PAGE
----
Russian LGBT group deemed “foreign agent” for violating rights of straight people

Coming Out Russia

A court in St. Petersburg, Russia, has ruled that Coming Out, an LGBT group, violates the rights of straight citizens in the country.

In a statement posted to their Facebook page, Coming Out stated that, after 16 months of investing “considerable time, effort, and resources to explain to the courts, mass media, and the general public that defending universal human rights of Russian citizens is in the interests of those citizens,” Vasileostrovsky District Court of St. Petersburg ruled that Coming Out would be registered as a “foreign agent.” The presiding judge ruled that Coming Out’s brochures, which aim to educate Russian citizens on discrimination and protecting the rights of LGBT citizens, were propaganda. Judge Naidyonova believed if “someone reads this brochure, and is impressed, [they] might start to share these thoughts with other people, create a coalition and start activities.” Furthermore, Naidyonova stated that Coming Out was violating the rights of “persons with traditional sexual orientation” by disseminating the materials.

Coming Out believes that by applying the term “foreign agent” to their group, Russian citizens will have the idea that being LGBT is foreign and unnatural further entrenched into their beliefs. The group stated that the ruling was “unnecessary and even harmful.” The group plans to appeal the decision, but still faces the potential of being registered by the Russian Ministry of Justice as a foreign agent non-governmental organization (NGO), something that has become all to frequent in the country following a new law.

In June, Russia’s Ministry of Justice passed a law allowing NGOs to be registered as foreign agents should they deviate too far from the strict party line issued by the Kremlin. In total, 11 NGOs are now on the list with five added this week including prominent rights group Memorial. The law requires that all NGOs on the list make clear that they are operating as “foreign agent,” with any materials distributed containing the warning and any public appearances accompanied with a sign representing their status. According to RFE/RL, the law also requires any blacklisted organizations to submit reports on their leaders and any planned or previous activity twice per year. Quarterly, they must also provide evidence detailing their financial data and any assistance received from “foreign sources.” Furthermore, they must make publicly available their activities, and submit to a full government audit every year.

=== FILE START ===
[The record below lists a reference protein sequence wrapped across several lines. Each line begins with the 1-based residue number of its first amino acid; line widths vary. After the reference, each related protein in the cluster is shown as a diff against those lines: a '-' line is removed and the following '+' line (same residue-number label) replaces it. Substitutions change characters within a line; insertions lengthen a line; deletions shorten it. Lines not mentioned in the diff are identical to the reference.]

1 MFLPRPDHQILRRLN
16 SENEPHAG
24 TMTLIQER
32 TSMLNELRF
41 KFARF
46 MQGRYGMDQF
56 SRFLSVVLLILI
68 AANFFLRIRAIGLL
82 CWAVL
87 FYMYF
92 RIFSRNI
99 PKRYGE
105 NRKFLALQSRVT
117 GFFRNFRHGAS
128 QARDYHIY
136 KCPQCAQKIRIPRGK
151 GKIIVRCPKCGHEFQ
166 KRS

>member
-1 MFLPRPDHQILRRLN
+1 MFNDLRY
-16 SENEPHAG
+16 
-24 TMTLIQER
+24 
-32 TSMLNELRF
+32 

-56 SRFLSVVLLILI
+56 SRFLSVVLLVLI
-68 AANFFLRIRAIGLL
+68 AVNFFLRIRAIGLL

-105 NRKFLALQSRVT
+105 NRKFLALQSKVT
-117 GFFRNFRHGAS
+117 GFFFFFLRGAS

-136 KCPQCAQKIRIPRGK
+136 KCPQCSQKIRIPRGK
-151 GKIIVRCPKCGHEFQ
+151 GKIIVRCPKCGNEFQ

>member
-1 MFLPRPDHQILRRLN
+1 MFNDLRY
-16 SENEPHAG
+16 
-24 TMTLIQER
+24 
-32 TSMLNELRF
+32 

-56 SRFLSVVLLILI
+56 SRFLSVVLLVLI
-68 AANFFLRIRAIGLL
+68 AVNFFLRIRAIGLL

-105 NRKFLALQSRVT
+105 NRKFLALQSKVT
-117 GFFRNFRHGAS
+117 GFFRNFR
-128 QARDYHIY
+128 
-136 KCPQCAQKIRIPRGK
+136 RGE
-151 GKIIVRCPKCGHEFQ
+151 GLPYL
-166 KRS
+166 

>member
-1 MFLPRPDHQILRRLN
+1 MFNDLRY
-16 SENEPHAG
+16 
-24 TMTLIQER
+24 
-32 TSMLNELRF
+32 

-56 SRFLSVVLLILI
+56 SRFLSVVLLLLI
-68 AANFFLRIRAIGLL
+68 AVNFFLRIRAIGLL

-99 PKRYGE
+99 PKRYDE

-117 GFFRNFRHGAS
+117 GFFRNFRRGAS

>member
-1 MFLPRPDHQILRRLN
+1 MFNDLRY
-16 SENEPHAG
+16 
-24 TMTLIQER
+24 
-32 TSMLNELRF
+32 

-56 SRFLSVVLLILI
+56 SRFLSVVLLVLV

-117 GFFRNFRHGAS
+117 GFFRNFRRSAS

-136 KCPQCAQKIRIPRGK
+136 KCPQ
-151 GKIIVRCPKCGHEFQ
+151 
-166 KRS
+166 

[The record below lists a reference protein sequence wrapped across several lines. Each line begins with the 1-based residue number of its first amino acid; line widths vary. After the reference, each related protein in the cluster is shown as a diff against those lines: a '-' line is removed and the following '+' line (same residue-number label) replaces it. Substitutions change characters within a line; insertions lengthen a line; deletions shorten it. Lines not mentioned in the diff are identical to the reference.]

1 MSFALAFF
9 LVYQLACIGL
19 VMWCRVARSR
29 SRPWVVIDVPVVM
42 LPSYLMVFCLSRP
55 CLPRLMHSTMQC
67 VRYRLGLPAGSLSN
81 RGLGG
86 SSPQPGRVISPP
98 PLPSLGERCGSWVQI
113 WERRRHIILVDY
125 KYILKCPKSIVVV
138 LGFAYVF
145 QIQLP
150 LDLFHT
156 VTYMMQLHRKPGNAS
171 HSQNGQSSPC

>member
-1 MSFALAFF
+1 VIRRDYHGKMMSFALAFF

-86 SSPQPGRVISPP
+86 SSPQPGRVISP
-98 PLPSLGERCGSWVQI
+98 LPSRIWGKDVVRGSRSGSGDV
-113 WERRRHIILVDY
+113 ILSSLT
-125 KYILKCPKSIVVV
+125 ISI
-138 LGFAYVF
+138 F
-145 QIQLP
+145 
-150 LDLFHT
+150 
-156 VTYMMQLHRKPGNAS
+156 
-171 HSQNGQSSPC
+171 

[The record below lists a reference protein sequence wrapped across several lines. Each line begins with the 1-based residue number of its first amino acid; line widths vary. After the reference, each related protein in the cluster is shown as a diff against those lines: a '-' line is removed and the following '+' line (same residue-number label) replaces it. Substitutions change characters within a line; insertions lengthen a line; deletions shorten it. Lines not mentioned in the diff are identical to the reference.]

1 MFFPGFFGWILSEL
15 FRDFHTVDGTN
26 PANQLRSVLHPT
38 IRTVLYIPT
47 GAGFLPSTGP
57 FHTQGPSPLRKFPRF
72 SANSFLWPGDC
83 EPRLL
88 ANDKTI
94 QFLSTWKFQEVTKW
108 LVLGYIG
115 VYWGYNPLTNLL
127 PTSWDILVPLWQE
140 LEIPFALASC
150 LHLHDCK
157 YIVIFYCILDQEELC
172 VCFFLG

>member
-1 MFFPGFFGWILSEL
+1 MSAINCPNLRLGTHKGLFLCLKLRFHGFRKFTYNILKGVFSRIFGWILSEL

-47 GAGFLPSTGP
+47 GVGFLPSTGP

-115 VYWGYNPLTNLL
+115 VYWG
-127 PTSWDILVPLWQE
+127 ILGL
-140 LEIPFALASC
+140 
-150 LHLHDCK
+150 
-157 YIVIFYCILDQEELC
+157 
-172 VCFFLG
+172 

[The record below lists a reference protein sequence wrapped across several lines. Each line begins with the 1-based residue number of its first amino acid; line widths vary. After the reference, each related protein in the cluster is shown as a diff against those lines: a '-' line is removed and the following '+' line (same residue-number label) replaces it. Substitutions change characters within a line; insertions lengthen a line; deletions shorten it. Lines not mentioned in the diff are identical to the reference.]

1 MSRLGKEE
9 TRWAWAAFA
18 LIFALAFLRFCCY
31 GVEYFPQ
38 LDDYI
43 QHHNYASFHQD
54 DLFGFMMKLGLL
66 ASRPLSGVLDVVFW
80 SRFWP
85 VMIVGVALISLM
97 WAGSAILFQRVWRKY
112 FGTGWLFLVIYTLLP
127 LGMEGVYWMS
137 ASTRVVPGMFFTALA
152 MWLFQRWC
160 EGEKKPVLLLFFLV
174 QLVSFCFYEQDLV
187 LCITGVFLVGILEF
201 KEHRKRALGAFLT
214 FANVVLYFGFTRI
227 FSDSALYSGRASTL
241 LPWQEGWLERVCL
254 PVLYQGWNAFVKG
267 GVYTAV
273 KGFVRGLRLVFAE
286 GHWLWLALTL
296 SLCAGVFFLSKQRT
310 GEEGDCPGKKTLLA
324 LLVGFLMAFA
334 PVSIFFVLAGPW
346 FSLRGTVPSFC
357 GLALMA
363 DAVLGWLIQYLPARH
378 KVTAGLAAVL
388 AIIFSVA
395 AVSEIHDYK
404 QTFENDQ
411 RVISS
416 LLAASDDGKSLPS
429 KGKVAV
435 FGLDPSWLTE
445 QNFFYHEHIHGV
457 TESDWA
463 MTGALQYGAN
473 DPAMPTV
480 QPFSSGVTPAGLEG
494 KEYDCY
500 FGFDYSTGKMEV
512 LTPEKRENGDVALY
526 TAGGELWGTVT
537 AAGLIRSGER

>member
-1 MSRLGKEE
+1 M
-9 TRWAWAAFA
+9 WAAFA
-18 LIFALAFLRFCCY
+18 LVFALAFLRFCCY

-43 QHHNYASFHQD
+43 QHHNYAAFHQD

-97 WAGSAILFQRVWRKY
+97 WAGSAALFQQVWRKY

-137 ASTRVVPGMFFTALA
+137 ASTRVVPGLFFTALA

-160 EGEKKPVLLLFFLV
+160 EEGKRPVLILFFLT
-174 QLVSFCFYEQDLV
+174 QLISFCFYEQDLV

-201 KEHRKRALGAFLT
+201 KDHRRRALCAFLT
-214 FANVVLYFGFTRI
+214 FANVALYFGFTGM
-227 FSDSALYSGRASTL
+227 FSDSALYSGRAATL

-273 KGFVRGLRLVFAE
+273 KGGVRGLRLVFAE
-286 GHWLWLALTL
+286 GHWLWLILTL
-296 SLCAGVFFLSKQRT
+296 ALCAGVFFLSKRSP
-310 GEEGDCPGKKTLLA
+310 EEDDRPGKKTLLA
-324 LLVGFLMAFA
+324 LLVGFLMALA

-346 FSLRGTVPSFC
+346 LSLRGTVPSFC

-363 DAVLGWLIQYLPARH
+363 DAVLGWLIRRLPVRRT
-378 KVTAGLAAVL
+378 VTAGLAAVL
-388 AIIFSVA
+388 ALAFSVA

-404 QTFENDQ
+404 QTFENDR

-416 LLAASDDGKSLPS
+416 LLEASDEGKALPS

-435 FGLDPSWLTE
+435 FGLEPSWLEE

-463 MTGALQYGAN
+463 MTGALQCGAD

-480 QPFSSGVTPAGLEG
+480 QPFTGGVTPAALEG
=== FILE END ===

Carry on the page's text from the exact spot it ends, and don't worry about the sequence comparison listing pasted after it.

President Vladimir Putin stated on July 22 that there would be “no tightening of the screws” with regards to civil rights in society, but he also stated that “[it] is precisely from civil society that we expect active assistance in perfecting governance.” A further warning sign that Putin is attempting to raise a new, more obedient generation, he also stated that the law would help “in the raising of our youths in [the] spirit of patriotism and responsibility for the fate of their motherland.”

Coming Out doesn’t believe today’s ruling undoes their hard work. Despite the setback, the lengthy court case fought by the group had one positive: “We are hoping that, regardless of the final outcome, this message was able to reach the hearts and minds of many people.”

Image Credit: Coming Out/Facebook


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Rhuaridh Marr is one of Metro Weekly's contributing editors and covers cars, technology, gaming and world news. He is usually found with a game controller in one hand and a smartphone in the other and can be reached at rmarr@metroweekly.com.

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